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2008

Originally Posted by hdm

 

 

The Uninformed Journal has released volume 10! Skywing wrote a great article on bypassing client-side restrictions on the GPS device for the HTC Titan. Skape rocks it yet again with a new technique for bypassing malware unpackers using dual memory mappings. Mxatone digs into three vulnerabilities in win32k.sys that were patched with MS08-025 and demonstrates how to find and exploit bugs in this subsystem. Finally, I wrote an article on penetration testing IPv6 nodes on the local network, which is a detailed version of the SecTOR 2008 'Exploiting IPv6' mini-talk

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Originally Posted by hdm

 

 

The slides from the talk egypt and I gave at SecTOR 2008 are now online. One of the highlights was a change in licensing -- instead of the existing EULA-like license, the 3.2 release will be provided under the 3-clause BSD license. The text below is an extended version of a rant I shared with Kelly Jackson Higgins over at Dark Reading.

 

The original version of Metasploit (1.0 and 2.x) was available dual-licensed under the GPL and Perl Artistic License. The goal was to make the framework interoperable with other security tools and help out other open source developers with a well-written codebase. However, once Metasploit 2 started to pick up steam (50,000+ users), we started to see commercial entities take advantage of the license to the detriment of the project.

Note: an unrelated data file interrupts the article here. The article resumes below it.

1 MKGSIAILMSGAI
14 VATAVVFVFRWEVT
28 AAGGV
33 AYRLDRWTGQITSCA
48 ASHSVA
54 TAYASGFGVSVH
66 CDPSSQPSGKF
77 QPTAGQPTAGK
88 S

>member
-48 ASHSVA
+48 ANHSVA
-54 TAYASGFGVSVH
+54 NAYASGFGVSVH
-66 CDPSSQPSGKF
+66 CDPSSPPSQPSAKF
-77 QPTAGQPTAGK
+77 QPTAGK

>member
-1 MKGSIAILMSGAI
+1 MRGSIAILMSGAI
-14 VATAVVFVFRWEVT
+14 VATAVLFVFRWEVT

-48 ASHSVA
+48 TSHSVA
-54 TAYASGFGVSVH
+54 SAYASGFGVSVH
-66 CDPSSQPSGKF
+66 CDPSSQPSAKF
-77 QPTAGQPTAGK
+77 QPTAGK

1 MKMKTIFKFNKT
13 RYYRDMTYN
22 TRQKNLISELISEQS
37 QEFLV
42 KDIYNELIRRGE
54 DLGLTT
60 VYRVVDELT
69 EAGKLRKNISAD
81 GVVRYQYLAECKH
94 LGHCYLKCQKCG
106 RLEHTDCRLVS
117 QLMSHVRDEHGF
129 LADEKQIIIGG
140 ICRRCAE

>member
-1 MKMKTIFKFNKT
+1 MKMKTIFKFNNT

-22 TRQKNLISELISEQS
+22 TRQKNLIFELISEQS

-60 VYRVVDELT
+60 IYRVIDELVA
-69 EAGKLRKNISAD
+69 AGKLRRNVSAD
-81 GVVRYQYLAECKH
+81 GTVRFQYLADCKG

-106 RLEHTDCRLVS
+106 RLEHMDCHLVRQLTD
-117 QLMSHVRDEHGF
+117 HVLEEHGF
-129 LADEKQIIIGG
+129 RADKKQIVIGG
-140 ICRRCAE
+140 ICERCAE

In one case, a product vendor was selling laptops containing Metasploit 2 for the sole purposing of demonstrating how their product could detect it. The original license allowed for this, but we do want people who use the software to contribute back, and we want to make sure that any "demo" use is based on the original version of the software and not one that a vendor has modified. We never saw a bug fix, patch, or suggestion from the group within that vendor which was using it for this purpose. We want the Metasploit name to be consistent with a certain level of quality, which we could not guarantee when a vendor was using a possibly modified version to demonstrate their product's detection capabilities.

 

In other example, we noticed that a company which specializes in vulnerability assessment products had a Google Adword on the term "Metasploit". When we followed the link back their web site, we saw a commercial exploit product which appeared to have exploit-for-exploit coverage matching the Metasploit Framework. Eventually, I spoke with a developer and a manager at this company and determined that they were not actually using the framework code. They were, however, using the Metasploit Framework as a reference to create their own "competitive" product. Again, this falls within the rules of the license, but between the Google Adwords, the competitive marketing materials, and the lack of any feedback, patches, or bug reports, we considered this to be a truly offensive use of our code.